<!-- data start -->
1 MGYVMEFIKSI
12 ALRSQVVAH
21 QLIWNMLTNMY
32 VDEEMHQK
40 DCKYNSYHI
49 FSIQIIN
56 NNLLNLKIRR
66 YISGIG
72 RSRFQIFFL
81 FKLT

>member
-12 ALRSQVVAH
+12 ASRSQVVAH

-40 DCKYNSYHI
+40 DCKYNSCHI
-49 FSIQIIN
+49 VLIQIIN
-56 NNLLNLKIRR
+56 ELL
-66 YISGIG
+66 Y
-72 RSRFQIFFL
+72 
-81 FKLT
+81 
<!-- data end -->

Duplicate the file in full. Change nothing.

1 MGYVMEFIKSI
12 ALRSQVVAH
21 QLIWNMLTNMY
32 VDEEMHQK
40 DCKYNSYHI
49 FSIQIIN
56 NNLLNLKIRR
66 YISGIG
72 RSRFQIFFL
81 FKLT

>member
-12 ALRSQVVAH
+12 ASRSQVVAH

-40 DCKYNSYHI
+40 DCKYNSCHI
-49 FSIQIIN
+49 VLIQIIN
-56 NNLLNLKIRR
+56 ELL
-66 YISGIG
+66 Y
-72 RSRFQIFFL
+72 
-81 FKLT
+81 